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Illustration: Lazaro Gamio/Axios

The federal opioids lawsuit pending in an Ohio district court likely will result in "hundreds of billions" of dollars flowing back to affected communities, according to Paul Hanly, one of the lawyers suing health care companies for their role in the epidemic.

Why it matters: The plaintiffs expect to win big money — through settlement or trial — that can then be used for drug treatment and recovery, although small towns and counties especially ravaged by the epidemic are worried money won't fairly flow down to them. But any outcome doesn't pose major financial risk to the companies in question, based on Wall Street's view of the case.

What they're saying: Hanly and his team are arguing that dozens of opioid manufacturers, drug distributors, pharmacies and pharmacy benefit managers should fork up money for their roles in the epidemic's creation.

  • The plaintiffs — various cities, counties and states — allege the drug manufacturers knowingly played down the risk of opioids, while wholesalers and others failed to monitor and report suspicious opioid orders.
  • "There's not enough money in the world to make everybody … entirely whole," Hanly told Axios. "You'd be talking about many trillion dollars."
  • A situation where defendants have to pay out hundreds of billions of dollars would be a relative steal for them. Large companies have liability coverage, and they would mark legal payouts as one-time charges.
  • "Settlements should not change the financial health of the companies," said Brian Tanquilut, a health care analyst at Jefferies, an investment bank.

The other side: Most of the companies haven't said much about the lawsuit, but one of the defendants, Purdue Pharma, argued last year in a similar lawsuit that the state of Ohio's case against it should be thrown out.

  • That's because since the FDA approved Oxycontin and the case didn't provide evidence of specific harm caused by the company's marketing, Purdue argued.
  • Another defendant, Cardinal Health, said in January that it has done the right thing but wouldn't rule out a settlement in the consolidated lawsuit.

Where things stand: The case is progressing on both a settlement and litigation track at the same time, although Wall Street predicts the former is likely and could happen soon.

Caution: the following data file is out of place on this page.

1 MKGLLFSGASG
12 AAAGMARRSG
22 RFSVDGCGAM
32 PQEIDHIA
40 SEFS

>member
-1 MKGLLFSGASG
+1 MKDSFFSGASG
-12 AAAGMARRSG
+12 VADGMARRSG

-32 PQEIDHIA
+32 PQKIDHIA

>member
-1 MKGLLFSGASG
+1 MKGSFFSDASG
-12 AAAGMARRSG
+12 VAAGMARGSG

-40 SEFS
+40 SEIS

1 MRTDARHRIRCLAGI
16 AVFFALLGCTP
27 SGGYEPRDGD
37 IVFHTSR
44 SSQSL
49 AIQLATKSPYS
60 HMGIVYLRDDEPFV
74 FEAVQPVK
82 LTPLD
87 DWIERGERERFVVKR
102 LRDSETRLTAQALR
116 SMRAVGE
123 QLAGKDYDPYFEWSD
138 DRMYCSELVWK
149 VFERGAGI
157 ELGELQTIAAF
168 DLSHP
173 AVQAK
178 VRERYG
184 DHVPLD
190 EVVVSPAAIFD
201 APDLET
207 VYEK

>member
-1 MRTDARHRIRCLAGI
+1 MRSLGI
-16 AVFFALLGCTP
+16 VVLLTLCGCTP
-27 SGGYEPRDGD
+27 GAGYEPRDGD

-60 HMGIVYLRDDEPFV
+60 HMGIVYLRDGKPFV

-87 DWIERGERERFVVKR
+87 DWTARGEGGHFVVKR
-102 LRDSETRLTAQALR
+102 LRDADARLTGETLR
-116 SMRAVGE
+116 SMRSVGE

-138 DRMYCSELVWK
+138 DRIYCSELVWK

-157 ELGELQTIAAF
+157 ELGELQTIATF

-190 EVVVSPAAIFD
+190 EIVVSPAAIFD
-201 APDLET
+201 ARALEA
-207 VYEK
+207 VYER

• Hanly said the plaintiffs want damages for money spent in the past 0n things like the overdose drug Narcan and increased medical examiner costs. But they also want money for future costs like education for health care professionals and treatment.
  • If the plaintiffs are successful, the money would be split among communities, Hanly said. How that'd work is undecided, but would probably be based on a variety of factors such as population and opioid overdose rate.
  • Smaller counties and cities will push to be paid for actual damages instead of states receiving and filtering down money like the tobacco settlement from the 1990s.

The big picture: Congress spent $6 billion on the crisis this year, but that's a far cry from the sum experts say is needed for treatment going forward. Hanly said current cost estimates are a fair guide for how much money the plaintiffs are seeking.

  • A 2017 report by the Council of Economic Advisers estimated the economic cost of the opioid epidemic was $504 billion in 2015 alone. That amount is six times higher than the most recent preceding estimate.
  • An analysis by Altarum earlier this year found the opioid epidemic cost more than $1 trillion between 2001 and 2017, and will cost another $500 billion by 2020. Most of this was in the form of lost wages and productivity, but health care costs from 2001 to 2017 were almost $216 billion.

Go deeper

Home confinees face imminent return to prison

Illustration: Aïda Amer/Axios

Thousands of prisoners who've been in home confinement for as long as a year because of the pandemic face returning to prison when it's over — unless President Biden rescinds a last-minute Trump Justice Department memo.

Why it matters: Most prisoners were told they would not have to come back as they were released early with ankle bracelets. Now, their lives are on hold while they wait to see whether or when they may be forced back behind bars. Advocates say about 4,500 people are affected.

The "essential" committee that still doesn't exist

House Speaker Nancy Pelosi. Photo: Stefani Reynolds/Getty Images

Nearly five months after House Speaker Nancy Pelosi (D-Calif.) announced the creation of the bipartisan Select Committee on Economic Disparity and Fairness in Growth, it's not been formed much less met.

Why it matters: Select committees are designed to address urgent matters, but the 117th Congress is now nearly one-quarter complete without this panel assembling. When she announced this committee, Pelosi described it as an "essential force" to "combat the crisis of income and wealth disparity in America."

Biden's ethics end-around for labor

President Biden surveys a water treatment plant during a visit to New Orleans today. Photo: Brendan Smialowski/AFP via Getty Images

The Biden administration is excusing top officials from ethics rules that would otherwise restrict their work with large labor unions that previously employed them, federal records show.

Why it matters: Labor's sizable personnel presence in the administration is driving policy, and the president's appointment of top union officials to senior posts gives those unions powerful voices in the federal bureaucracy — even at the cost of strictly adhering to his own stringent ethics standards.